Better Riding: Coping With Extreme Heat - Overdrive
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Better Riding: Coping with extreme heat

04 May 2014  /  0
Editor two wheelers

Riding is great fun, right? But sometimes it can feel like it is just too hot to be out and about on two wheels. Well, that’s not actually true. Riding is always fun and there are a few things you can do to make riding in extreme heat more enjoyable, less draining and arrive fresh and ready rather than exhausted and about to collapse from heat-exhaustion. If you don’t want to feel like a Dodo because you were out riding in the heat, read on.

What effectively happens when you ride in the extreme heat is that the body has to work extra hard to regulate its temperature and keep from overheating. Our primary cooling mechanism is sweating and the heat will usually dry the sweat pretty quickly on the move which means you won’t actually feel the loss of water and salts. So one minute you’re fresh as daisy and then suddenly, you’re feeling too hot, too exhausted and too tired to carry on.

This is not a joke. One of our own colleagues once rode in the peak summer heat out of Delhi in an unvented leather jacket. Three hours in, he red-misted, passed our car and disappeared into the distance. We found him twenty minutes later nearly passed out by the road side. It took nearly an hour in the car’s aircon and a massive amount of lemon juice and water to return him to a stable state. After which the jokes finally began again. Here is how to avoid it:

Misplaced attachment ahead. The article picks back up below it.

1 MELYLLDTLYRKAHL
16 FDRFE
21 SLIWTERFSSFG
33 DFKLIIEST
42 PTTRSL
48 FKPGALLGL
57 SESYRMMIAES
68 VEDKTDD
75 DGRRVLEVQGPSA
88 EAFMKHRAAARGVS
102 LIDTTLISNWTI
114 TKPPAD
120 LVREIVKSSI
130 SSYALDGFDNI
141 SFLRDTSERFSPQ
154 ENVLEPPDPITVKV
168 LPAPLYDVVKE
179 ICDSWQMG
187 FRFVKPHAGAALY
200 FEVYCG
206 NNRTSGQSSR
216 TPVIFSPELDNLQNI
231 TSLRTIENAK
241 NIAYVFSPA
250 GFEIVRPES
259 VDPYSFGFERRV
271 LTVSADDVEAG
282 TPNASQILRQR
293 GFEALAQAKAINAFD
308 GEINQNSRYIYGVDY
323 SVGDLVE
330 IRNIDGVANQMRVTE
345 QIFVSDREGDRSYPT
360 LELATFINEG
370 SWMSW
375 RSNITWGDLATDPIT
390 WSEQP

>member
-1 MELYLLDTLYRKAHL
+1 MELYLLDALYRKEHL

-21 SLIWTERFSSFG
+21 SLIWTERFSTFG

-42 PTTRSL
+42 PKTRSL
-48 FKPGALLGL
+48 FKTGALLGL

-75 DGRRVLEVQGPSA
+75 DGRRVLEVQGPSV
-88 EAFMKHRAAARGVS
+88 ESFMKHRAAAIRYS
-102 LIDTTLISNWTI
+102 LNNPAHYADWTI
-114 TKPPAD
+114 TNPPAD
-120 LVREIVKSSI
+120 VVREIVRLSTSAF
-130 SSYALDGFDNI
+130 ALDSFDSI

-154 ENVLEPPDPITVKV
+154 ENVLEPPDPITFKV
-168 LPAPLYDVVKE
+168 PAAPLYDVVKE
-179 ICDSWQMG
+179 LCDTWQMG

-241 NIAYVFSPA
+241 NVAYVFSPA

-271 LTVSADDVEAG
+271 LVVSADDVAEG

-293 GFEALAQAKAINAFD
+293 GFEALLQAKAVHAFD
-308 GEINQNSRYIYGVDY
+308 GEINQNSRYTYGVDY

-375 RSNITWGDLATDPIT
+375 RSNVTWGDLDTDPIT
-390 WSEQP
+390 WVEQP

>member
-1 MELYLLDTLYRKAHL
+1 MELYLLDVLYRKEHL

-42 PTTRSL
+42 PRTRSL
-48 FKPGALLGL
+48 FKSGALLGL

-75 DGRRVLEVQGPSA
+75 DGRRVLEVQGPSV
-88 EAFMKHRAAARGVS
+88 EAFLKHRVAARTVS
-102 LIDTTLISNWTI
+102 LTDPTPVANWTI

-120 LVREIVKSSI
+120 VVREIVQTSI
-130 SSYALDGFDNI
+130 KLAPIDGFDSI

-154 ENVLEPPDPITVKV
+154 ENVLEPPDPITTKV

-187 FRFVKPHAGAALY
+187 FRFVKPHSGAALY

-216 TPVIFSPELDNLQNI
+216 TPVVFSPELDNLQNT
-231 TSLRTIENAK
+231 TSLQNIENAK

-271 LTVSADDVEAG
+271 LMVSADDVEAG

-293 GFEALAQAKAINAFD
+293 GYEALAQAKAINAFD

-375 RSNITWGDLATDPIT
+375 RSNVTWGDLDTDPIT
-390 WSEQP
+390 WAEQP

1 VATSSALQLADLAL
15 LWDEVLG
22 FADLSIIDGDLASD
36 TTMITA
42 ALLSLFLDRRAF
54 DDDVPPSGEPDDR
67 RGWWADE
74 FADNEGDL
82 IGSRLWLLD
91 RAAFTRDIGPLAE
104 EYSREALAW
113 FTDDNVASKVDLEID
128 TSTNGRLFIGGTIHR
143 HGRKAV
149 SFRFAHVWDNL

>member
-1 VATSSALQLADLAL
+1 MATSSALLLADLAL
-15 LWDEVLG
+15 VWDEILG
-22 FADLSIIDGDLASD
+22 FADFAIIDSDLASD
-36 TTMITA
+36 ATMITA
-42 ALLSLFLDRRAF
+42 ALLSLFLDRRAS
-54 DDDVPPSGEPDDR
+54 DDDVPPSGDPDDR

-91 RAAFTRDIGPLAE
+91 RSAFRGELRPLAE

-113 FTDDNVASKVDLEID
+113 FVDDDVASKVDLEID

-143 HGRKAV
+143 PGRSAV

1. Buy and wear the right gear

A lot of people discover after buying a jacket or pants that “breathable” doesn’t cut it in our heat. It really doesn’t. The only stuff that really works in our heat is mesh gear. I use mesh gear almost exclusively in Mumbai all year round.

We have heard from people who think mesh may not work in a crash. I’ve crashed multiple times, including a stunning 90kmph, where mesh gear always worked. Including one jacket which has survived multiple crashes.

kawasaki zx14r (2)

What you need to know is simple. First of all, mesh is brilliant for heat control and works reasonably well in a crash as well. Second, you get a lot of mesh gear now that has a windproof outer layer or panels that can be taken off when not needed. My Joe Rocket Alter Ego pants subscribe to this idea and I’ve successfully used them — not kidding — from minus three (with rain) to plus forty-five degrees celsius without issue.

2. Carry water with you

Think about it, if you’re losing water in the heat how do you get it back? Yes, by drinking water. Hydration changes your ride completely. I scoffed at the idea myself but I am now a full-blown card-carrying convert. What you want to buy is some sort of a hydration bladder. Camelbak, BTwin and more brands are now easily available at outdoor activity stores all over urban India now. You can get backpacks, bladders that go into your existing backpack and more options. Insulated bladders with insulated drink tubes tend to be quite effective at keeping water cold for three or more hours.